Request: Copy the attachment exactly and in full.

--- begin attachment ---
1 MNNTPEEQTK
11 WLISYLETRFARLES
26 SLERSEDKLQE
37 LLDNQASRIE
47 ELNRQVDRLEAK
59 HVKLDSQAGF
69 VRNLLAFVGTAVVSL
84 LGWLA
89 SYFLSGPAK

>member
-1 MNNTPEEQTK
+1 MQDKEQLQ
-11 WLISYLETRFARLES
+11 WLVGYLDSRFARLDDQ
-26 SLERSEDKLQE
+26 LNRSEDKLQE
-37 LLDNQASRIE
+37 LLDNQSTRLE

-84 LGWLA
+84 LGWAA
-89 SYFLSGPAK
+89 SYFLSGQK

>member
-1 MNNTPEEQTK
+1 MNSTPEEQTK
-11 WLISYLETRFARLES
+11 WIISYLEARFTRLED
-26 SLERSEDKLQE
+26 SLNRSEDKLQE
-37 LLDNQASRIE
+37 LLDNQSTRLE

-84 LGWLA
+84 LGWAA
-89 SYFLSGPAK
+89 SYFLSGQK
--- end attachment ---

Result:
1 MNNTPEEQTK
11 WLISYLETRFARLES
26 SLERSEDKLQE
37 LLDNQASRIE
47 ELNRQVDRLEAK
59 HVKLDSQAGF
69 VRNLLAFVGTAVVSL
84 LGWLA
89 SYFLSGPAK

>member
-1 MNNTPEEQTK
+1 MQDKEQLQ
-11 WLISYLETRFARLES
+11 WLVGYLDSRFARLDDQ
-26 SLERSEDKLQE
+26 LNRSEDKLQE
-37 LLDNQASRIE
+37 LLDNQSTRLE

-84 LGWLA
+84 LGWAA
-89 SYFLSGPAK
+89 SYFLSGQK

>member
-1 MNNTPEEQTK
+1 MNSTPEEQTK
-11 WLISYLETRFARLES
+11 WIISYLEARFTRLED
-26 SLERSEDKLQE
+26 SLNRSEDKLQE
-37 LLDNQASRIE
+37 LLDNQSTRLE

-84 LGWLA
+84 LGWAA
-89 SYFLSGPAK
+89 SYFLSGQK